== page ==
So this woman has just wandered in and brought this treasure trove of material to you. Were you there when it happened?

    Yes, Ranger in Charge, Roland Dowling, and myself were here in the office when she turned up. Her name’s Christine Purvis, she was an ex-history teacher, and she was passionate about documenting the stories that she had of her family for her grandchildren and great-grandchildren. And we were just blown away. Especially when we realised in learning more about his story that he’d been at all those major battles on the Western Front—Fromelles, Villers-Bretonneux, Amiens, so many. And what we learned was 2 of the soldiers that we always highlighted in our museum here at the national park, they were signallers too and they had served in the 5th Division Signals Company under Raymond Augustus Stanley.

    I wonder how his name got edited out of history?

    Probably not edited out, but there’s so many stories, and I think time (like in your introduction to this segment) time sometimes covers and layers, and those details do get lost, unless people keep it alive. And Christine Purvis had this passion to tell her grandfather’s story.

    My name’s Cat Davidson, you’re listening to Ranger Daley Donnelly, we’re talking about Fort Lytton National Park. A lot of the time, Daley, when we talk national parks, they’re beautiful, they’ve got these incredible walks you can take, there’s waterfalls, it’s all about the natural landscape. This is a very different national park. And it also has a different personality at night.

    It certainly does. We’ve started the Night Show again, the first one was last night. A couple had come a few weeks ago in the day time, and the first thing they said was, ‘It’s so different at night!’. And it is. The ambience of the fortifications with lighting and projections and sound, it comes to life in a very different way. And we use the Fort not only to tell the story of the Fort, because Ray Stanley was here, but we use the Fort to go to Gallipoli, to go to the Western Front and return after the war. So we use the site, we adapt the spaces to tell the broader story of the Australians in the First World War.

    How do you tell the story?

    It’s just two actors, however we do use lanterns that provide ambient sound and lighting. There’s projections that capture the moments of history in photographs that are very poignant, looking back over one hundred years ago at these young, young men and boys. We tell the story of the Australian nurses as well. They’re not to be forgotten. Over 2,000 Australian women volunteered to go and serve with the Imperial Force. And not to forget that many of them risked their lives and many were killed as well. So we’re telling this story, it’s very broad, but it all connects back to the site that we’re in.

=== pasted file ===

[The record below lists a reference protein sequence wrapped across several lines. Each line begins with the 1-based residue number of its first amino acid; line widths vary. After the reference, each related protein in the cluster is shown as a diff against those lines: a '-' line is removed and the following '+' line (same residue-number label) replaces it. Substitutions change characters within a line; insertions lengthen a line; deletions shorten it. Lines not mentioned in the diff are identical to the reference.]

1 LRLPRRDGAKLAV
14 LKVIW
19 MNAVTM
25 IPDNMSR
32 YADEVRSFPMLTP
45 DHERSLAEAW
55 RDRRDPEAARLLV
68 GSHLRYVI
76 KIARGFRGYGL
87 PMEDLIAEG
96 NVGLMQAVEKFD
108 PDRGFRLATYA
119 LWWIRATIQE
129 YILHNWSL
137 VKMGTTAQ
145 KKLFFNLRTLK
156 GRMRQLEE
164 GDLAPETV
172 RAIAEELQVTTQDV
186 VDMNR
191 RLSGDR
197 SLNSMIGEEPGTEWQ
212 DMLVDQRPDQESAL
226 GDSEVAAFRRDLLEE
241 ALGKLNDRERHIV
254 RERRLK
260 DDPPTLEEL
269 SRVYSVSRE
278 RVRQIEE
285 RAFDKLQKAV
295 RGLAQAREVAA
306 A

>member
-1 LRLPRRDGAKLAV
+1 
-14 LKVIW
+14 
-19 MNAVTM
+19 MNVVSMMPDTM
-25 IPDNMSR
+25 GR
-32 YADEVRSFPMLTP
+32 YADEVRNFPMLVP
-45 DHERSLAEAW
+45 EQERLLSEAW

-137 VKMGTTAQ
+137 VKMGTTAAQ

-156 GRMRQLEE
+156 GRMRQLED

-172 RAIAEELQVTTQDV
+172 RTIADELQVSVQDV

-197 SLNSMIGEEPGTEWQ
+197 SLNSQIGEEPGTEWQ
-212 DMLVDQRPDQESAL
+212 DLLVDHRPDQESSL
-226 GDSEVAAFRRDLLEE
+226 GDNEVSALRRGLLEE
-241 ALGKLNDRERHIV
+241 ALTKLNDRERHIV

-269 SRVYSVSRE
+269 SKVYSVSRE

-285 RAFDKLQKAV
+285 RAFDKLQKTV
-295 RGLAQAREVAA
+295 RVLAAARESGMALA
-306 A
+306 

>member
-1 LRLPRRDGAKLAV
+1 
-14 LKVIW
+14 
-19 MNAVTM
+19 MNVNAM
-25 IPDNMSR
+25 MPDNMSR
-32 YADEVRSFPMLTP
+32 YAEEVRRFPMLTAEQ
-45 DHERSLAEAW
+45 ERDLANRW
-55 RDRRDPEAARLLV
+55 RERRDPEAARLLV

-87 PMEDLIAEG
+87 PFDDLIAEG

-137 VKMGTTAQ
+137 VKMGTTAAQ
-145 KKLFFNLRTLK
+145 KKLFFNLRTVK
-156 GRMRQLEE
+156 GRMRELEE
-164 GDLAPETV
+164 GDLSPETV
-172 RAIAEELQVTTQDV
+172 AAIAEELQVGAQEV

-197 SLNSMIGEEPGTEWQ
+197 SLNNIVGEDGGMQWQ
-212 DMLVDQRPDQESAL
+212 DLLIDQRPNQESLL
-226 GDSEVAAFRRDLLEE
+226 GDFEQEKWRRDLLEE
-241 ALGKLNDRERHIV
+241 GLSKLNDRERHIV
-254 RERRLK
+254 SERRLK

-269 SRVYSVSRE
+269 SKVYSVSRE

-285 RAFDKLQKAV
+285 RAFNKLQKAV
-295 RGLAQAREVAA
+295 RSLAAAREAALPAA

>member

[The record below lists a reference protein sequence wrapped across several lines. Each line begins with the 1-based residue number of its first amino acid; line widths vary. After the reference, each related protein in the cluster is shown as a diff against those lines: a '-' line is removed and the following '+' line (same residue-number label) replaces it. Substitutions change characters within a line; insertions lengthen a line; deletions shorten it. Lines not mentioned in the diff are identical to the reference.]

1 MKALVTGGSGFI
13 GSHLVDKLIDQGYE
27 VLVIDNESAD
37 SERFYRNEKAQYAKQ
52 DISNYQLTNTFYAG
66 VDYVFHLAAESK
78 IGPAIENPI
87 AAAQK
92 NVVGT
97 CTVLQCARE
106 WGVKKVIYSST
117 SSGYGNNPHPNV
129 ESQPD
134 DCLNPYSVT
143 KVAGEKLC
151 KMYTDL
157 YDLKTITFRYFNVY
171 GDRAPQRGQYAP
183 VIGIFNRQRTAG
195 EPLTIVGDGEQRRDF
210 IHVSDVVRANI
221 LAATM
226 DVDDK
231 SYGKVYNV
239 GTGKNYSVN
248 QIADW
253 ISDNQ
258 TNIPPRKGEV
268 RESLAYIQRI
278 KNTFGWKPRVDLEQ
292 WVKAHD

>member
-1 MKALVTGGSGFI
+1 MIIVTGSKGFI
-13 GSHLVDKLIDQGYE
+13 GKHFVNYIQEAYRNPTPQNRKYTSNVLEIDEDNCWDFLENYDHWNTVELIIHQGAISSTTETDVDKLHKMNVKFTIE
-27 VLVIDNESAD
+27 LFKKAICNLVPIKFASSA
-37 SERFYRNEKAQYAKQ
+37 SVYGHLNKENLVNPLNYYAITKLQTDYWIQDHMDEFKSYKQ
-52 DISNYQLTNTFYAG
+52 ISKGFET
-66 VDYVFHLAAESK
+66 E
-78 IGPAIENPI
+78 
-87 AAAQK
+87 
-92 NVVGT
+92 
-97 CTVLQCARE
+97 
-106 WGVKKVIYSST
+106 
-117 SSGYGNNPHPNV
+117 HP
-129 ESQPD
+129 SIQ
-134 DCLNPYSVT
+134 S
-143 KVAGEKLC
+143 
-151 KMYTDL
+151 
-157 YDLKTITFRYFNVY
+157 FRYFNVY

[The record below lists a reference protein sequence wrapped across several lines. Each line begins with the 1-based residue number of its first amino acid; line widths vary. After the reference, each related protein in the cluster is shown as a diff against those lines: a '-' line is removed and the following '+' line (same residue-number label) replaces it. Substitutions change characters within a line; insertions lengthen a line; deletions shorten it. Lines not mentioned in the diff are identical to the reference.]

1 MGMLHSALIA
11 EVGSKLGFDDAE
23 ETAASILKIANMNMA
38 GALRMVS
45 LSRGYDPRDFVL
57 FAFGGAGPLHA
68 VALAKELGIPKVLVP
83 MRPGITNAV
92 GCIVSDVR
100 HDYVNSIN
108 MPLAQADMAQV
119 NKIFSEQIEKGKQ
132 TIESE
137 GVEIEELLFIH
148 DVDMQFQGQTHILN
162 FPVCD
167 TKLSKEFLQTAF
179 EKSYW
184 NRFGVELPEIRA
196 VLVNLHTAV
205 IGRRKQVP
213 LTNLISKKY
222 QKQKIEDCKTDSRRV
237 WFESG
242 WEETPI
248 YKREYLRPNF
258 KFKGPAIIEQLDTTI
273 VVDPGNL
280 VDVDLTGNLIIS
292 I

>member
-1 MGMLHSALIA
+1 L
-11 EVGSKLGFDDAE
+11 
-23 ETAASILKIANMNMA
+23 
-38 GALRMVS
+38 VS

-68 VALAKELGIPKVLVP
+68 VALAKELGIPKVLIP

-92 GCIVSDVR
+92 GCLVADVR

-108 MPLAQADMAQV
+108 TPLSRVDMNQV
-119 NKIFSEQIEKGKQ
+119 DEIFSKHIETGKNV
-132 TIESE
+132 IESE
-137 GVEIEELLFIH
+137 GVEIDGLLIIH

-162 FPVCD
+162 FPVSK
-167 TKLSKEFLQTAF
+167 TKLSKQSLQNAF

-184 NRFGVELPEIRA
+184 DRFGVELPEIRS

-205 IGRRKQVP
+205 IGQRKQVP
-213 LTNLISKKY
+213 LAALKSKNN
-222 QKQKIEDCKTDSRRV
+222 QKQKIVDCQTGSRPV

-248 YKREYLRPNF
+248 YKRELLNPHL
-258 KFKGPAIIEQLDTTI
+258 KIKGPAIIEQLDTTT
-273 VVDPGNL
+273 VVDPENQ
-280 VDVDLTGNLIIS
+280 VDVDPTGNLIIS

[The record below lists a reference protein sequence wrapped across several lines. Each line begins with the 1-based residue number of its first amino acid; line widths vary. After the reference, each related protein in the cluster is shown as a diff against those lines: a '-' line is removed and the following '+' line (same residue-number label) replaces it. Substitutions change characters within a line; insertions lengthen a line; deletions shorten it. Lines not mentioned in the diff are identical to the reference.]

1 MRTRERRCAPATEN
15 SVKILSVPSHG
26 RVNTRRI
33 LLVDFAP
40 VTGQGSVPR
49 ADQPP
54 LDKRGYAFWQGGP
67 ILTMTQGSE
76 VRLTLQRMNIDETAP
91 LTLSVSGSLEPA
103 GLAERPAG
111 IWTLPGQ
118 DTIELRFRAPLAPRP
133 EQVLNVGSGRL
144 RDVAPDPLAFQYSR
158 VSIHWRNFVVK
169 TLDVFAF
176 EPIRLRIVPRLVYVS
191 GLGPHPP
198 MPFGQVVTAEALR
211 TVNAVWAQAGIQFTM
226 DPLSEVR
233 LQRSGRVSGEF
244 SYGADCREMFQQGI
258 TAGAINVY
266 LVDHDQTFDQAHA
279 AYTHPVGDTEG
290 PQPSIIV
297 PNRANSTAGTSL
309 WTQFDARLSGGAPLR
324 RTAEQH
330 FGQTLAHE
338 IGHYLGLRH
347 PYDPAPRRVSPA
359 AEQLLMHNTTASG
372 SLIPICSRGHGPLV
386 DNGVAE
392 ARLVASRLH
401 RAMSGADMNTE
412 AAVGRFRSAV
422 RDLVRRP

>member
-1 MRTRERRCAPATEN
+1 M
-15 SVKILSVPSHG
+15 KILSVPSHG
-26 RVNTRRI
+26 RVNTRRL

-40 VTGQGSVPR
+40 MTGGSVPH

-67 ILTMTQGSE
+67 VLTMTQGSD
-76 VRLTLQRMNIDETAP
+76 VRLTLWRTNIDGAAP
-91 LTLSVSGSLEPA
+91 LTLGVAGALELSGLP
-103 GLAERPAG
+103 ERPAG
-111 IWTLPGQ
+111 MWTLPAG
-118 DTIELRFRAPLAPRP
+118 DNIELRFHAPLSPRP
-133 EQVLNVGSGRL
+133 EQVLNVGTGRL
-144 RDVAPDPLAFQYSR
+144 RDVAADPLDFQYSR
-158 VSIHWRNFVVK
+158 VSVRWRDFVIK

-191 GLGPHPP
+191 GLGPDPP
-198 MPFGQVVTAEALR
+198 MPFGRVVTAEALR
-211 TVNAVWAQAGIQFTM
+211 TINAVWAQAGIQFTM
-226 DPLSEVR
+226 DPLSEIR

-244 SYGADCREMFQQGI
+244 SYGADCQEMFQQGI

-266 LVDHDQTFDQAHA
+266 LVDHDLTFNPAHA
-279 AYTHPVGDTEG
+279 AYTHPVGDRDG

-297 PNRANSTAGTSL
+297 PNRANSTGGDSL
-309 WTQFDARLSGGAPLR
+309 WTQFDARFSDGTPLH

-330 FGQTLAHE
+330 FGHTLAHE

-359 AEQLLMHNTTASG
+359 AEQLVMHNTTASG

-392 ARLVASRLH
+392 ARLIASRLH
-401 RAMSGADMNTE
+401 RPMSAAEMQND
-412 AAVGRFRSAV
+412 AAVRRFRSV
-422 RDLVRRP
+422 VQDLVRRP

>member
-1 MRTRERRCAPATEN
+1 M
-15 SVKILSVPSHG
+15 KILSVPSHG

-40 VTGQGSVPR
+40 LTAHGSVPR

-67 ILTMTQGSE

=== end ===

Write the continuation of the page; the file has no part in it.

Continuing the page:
And you’re hedging around this, Daley, but I’m not going to let you. Who are the actors in this story?

    OK, we have a very talented young Brisbane actress called Zoe de Plevitz who is also passionate about history, so she really takes on the role of the nurse and passionately communicates that story. And I get to play Ray Stanley.

    Hooray! Is this your first foray into acting Daley or did you have acting in your resume beforehand?

    For quite a few years. I studied drama at college in the UK and worked in theatre and education, community theatre, and when I came here I was an actor for a long time before I decided I’m doing enough acting doing the interpretive programs here at the Fort and at St Helena Island, and other places, so I decided I’d keep my acting to my job as a ranger interpreting sites.

    How did you switch from actor to ranger? What appealed to you about that work?

    Because with the heritage sites, and we are the Heritage Parks unit, interpretation is really high on our agenda. How do you communicate the importance of cultural heritage? Unless people can connect with its significance, it is just a lot of old buildings and park land. You have to be able to engage with that history, connect with that history, and the best way of doing that, that I’ve found in my life, is to bring people back from the past, to take people into an era where they can feel the constraints, the desires, the dreams, the energies of that time. And I get a big kick out of being able to do that at these wonderful sites.

    So tell me about the logistics of Fort Lytton National Park. How do I need to prepare to be there for a day or an evening? Do I need to book if I want to come and see you in full flight? How does it work?